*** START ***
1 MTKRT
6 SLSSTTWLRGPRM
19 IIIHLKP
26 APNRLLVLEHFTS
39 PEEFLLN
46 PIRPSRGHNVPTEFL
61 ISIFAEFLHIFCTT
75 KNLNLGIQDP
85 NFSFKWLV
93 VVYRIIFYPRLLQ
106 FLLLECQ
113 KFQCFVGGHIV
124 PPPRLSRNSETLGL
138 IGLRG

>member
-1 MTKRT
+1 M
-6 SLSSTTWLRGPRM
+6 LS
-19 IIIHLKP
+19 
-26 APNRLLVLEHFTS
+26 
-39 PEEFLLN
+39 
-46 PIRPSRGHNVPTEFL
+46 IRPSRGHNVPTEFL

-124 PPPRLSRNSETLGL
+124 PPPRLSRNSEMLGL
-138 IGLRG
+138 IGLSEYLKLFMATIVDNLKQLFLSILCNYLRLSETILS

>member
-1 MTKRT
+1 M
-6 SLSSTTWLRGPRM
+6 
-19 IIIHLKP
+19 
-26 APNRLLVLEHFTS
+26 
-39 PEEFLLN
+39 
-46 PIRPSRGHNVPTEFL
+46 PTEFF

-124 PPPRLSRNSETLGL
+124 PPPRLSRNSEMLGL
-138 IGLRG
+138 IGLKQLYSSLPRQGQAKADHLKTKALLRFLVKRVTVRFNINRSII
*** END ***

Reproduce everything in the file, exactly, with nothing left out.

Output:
1 MTKRT
6 SLSSTTWLRGPRM
19 IIIHLKP
26 APNRLLVLEHFTS
39 PEEFLLN
46 PIRPSRGHNVPTEFL
61 ISIFAEFLHIFCTT
75 KNLNLGIQDP
85 NFSFKWLV
93 VVYRIIFYPRLLQ
106 FLLLECQ
113 KFQCFVGGHIV
124 PPPRLSRNSETLGL
138 IGLRG

>member
-1 MTKRT
+1 M
-6 SLSSTTWLRGPRM
+6 LS
-19 IIIHLKP
+19 
-26 APNRLLVLEHFTS
+26 
-39 PEEFLLN
+39 
-46 PIRPSRGHNVPTEFL
+46 IRPSRGHNVPTEFL

-124 PPPRLSRNSETLGL
+124 PPPRLSRNSEMLGL
-138 IGLRG
+138 IGLSEYLKLFMATIVDNLKQLFLSILCNYLRLSETILS

>member
-1 MTKRT
+1 M
-6 SLSSTTWLRGPRM
+6 
-19 IIIHLKP
+19 
-26 APNRLLVLEHFTS
+26 
-39 PEEFLLN
+39 
-46 PIRPSRGHNVPTEFL
+46 PTEFF

-124 PPPRLSRNSETLGL
+124 PPPRLSRNSEMLGL
-138 IGLRG
+138 IGLKQLYSSLPRQGQAKADHLKTKALLRFLVKRVTVRFNINRSII